5 Lessons I Learned From 5 Generations of Mothers

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Understanding my identity and perspective on life became an important task once I became a mother. If I was going to raise a child to be self-assured with a strong personal identity, I knew that committing the energy to improve my own was paramount. In my four years of mothering, I learned to understand myself more. Also, in the way I parent and the values I hold dear to my heart, I notice the influence of past generations. The mothers and daughters in my family have been pivotal to my identity.

Here are 5 lessons I’ve learned from the 5 generations of mothers in my life:

1. Love the young. My great-great grandmother was alive for all of my youth, leaving our family when I was almost 22-years-old. I feel so fortunate to have had the great-great grandmother that I did. While she was approaching 80 years of age when I was born, my memories of Abuela Ana are of a vibrant and loving woman. Even in her final years, she kissed me and told me I was beautiful. Her legacy to me is that love spent on the young never goes in vain. Love the children in your life and not only will they love you back, but your legacy of adoration will be remembered long after you’re gone.

2. Speak with kindness. After my parents divorced, my great-grandmother watched my brother and I so that my mom could work. We called her Margo (her name was Margaret) and I simply cannot think of kinder person. Even as I sit here, trying to recall a time where she yelled at us or lost her temper, I can’t. Margo was patient, never asked for anything in return and loved us immensely. She was quiet, yet stern in her virtues. In the most challenging mothering moments, I ask myself, “How would Margo handle this?” My children have a better mom because of Margo.

3. Self care is vital. My grandmother is a pinnacle of strength. She immigrated to the United States as a political refugee from Cuba with my grandfather and two small children. Together, my grandparents created a legacy of wealth and stability that most of us call the American Dream. In my motherhood, her advice to me has always been the same: take care of yourself! From diet and exercise to manicures and facials, my grandmother has taught me that to raise a great family legacy, you need a solid foundation. Self care is vital for healthy motherhood.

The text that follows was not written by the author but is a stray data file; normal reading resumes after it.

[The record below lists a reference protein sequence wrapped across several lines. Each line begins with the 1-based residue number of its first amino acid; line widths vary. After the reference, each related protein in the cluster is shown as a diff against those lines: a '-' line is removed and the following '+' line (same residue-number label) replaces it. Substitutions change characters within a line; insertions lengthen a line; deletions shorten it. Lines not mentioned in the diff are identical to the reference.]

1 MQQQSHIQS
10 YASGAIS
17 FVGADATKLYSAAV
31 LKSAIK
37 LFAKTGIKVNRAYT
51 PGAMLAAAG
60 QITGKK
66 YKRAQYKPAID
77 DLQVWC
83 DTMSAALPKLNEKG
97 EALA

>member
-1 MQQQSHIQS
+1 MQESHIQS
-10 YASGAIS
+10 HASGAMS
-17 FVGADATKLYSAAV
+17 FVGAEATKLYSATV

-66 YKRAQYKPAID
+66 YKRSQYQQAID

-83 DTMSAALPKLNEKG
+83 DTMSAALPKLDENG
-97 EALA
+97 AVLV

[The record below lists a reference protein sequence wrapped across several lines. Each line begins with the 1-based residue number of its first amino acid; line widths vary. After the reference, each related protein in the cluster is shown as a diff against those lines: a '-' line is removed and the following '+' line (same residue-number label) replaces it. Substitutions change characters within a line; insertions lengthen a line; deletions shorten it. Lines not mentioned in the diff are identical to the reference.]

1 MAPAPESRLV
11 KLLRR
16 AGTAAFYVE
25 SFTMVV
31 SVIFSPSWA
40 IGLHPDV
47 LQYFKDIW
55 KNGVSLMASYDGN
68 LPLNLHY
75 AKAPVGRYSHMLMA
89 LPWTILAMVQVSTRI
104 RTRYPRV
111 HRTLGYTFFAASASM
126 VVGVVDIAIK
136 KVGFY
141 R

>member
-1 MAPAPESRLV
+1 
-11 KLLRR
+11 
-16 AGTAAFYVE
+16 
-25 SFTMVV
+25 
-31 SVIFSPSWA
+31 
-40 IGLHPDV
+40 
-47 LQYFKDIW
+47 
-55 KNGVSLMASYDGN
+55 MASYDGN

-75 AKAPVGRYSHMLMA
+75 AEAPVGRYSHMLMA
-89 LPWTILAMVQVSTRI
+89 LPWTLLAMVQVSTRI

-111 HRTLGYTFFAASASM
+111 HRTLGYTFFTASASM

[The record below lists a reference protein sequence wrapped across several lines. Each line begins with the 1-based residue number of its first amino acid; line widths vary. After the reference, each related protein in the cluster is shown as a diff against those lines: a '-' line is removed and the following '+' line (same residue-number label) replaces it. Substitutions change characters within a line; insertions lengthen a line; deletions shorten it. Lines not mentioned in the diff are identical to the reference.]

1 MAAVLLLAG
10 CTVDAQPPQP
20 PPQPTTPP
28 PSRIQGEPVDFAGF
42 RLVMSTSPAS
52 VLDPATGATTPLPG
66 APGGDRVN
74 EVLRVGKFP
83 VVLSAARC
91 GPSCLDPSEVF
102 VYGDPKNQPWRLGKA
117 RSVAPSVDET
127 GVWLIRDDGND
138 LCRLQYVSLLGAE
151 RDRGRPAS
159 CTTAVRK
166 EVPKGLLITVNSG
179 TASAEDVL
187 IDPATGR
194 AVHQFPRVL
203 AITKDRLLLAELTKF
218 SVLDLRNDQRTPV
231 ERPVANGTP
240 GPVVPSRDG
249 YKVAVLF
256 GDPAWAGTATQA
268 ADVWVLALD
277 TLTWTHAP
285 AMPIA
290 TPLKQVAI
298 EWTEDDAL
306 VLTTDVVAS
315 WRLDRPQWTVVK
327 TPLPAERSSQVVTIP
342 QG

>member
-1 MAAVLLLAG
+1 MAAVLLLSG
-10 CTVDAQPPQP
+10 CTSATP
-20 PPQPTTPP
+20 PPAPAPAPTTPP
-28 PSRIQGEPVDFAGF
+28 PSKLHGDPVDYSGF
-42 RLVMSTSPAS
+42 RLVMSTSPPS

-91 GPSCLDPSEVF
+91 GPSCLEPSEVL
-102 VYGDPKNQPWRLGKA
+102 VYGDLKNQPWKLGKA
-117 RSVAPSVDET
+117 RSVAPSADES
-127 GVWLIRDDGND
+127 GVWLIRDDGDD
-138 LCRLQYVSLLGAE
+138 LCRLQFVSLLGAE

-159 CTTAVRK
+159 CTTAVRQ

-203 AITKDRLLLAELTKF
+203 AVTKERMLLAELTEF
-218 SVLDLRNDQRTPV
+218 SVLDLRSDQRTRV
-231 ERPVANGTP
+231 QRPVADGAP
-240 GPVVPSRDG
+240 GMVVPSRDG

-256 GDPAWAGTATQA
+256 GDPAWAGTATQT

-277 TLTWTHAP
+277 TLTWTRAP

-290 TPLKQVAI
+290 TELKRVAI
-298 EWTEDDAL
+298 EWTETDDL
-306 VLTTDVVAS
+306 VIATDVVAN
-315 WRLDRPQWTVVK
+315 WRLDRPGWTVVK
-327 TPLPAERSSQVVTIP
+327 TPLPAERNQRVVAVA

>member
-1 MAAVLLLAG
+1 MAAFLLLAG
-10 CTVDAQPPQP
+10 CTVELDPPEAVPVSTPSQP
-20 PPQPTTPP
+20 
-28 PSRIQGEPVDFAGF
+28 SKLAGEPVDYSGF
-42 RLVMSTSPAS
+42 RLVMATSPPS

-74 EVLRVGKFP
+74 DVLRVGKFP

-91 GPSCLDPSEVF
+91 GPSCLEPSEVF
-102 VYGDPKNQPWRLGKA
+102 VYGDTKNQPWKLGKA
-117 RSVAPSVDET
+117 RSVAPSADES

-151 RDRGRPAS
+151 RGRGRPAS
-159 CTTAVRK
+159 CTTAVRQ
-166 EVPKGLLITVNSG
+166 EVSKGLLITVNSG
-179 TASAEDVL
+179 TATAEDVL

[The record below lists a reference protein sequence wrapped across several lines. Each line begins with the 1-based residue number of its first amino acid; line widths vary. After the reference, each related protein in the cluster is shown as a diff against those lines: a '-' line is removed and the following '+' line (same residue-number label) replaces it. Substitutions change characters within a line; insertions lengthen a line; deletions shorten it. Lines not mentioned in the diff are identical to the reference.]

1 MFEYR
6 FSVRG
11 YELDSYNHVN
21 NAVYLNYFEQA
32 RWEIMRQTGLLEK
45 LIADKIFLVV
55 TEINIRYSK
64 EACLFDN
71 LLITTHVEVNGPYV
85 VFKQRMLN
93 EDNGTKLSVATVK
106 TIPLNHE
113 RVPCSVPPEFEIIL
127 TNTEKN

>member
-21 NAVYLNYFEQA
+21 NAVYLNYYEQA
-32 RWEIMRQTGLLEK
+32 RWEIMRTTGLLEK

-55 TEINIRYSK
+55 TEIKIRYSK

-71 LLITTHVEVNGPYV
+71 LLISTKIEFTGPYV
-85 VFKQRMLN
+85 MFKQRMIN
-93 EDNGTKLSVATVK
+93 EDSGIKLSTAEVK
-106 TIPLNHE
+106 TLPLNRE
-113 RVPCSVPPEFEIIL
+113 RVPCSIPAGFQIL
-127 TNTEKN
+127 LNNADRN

4. There’s no room for judgment in motherhood. For as much as I love my mom, the stress a divorce had on her motherhood (and my childhood) impacts our relationship. Most moms are doing the best they can with what they have; casting judgment only diminishes they’re ability to mother. Now that I’m a mom, I understand her so much more. I appreciate her struggles and am grateful to her — I also judge less.

5. I am good enough. As the fifth generation of a legacy of mothers, and also as someone who has battled with low self esteem, I finally know that I’m good enough. To raise happy kids and lead a successful life, the lessons we learn from past generations falls back on foundation of knowing your worth.

I feel fortunate to have a generational legacy of mothers. Each different in their roles, but all important to the type of mother I am — and to the children I’m raising. Take some time to think about how generations of mothers — or lack thereof — influence your parenting. You might be surprised by what you discover.

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